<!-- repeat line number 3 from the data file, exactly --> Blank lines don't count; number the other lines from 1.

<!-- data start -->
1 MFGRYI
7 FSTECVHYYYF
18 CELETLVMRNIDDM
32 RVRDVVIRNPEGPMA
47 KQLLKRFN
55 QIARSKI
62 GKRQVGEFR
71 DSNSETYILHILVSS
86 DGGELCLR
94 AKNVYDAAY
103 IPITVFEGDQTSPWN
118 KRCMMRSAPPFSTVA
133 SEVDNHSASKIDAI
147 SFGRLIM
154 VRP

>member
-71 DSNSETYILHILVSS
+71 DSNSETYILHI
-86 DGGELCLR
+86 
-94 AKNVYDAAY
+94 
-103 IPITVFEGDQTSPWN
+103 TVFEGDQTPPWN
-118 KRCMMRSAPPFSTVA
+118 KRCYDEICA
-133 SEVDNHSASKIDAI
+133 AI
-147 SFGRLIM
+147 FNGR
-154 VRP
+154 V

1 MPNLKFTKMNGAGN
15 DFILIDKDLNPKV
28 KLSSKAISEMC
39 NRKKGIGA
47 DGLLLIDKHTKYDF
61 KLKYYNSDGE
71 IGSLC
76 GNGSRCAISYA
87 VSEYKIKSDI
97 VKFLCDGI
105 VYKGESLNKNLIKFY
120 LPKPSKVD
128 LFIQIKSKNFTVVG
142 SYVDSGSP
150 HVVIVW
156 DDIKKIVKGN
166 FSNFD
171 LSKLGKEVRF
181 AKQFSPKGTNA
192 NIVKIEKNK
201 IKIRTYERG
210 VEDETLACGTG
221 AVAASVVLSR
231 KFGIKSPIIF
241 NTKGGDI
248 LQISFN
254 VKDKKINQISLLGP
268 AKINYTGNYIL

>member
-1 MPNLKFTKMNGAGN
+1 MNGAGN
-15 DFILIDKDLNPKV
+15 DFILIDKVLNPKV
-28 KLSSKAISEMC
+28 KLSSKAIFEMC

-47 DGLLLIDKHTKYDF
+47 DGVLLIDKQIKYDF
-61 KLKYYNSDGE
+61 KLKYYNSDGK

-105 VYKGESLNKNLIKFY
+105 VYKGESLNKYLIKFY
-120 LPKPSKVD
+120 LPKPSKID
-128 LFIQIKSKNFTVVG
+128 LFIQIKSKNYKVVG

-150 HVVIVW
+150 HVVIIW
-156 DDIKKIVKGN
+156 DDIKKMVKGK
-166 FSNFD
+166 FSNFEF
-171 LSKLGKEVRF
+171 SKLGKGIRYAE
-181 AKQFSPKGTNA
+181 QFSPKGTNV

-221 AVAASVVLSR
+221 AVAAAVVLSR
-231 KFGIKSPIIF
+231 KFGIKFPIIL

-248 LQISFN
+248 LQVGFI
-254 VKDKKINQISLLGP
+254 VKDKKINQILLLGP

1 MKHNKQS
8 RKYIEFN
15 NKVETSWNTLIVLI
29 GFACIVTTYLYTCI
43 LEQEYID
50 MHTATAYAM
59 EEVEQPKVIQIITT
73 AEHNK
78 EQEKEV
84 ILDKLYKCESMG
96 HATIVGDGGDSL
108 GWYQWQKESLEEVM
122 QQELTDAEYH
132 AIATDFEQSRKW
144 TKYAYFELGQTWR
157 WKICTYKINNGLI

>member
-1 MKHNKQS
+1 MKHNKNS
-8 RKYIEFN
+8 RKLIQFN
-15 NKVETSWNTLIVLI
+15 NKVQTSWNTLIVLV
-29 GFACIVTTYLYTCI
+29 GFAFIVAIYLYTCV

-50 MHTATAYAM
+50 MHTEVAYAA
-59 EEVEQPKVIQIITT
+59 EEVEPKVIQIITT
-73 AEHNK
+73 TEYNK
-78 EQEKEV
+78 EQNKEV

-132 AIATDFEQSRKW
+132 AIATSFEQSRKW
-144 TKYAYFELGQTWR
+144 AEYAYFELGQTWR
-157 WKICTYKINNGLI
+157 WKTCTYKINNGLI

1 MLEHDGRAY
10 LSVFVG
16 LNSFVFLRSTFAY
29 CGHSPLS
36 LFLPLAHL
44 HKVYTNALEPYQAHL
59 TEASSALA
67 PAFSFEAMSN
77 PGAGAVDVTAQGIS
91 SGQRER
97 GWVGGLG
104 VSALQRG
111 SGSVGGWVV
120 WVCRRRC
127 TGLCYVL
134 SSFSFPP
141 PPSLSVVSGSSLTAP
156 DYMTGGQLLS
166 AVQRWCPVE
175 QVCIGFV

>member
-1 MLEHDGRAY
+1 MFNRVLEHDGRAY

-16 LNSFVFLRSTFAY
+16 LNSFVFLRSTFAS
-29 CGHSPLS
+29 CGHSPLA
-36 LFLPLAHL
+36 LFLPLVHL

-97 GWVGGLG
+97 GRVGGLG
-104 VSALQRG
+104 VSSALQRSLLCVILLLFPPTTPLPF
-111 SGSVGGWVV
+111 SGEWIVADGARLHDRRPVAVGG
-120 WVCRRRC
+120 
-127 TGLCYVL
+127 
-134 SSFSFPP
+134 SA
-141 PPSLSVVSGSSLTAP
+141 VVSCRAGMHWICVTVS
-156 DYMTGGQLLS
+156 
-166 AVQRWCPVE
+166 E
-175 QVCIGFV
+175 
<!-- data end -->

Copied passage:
18 CELETLVMRNIDDM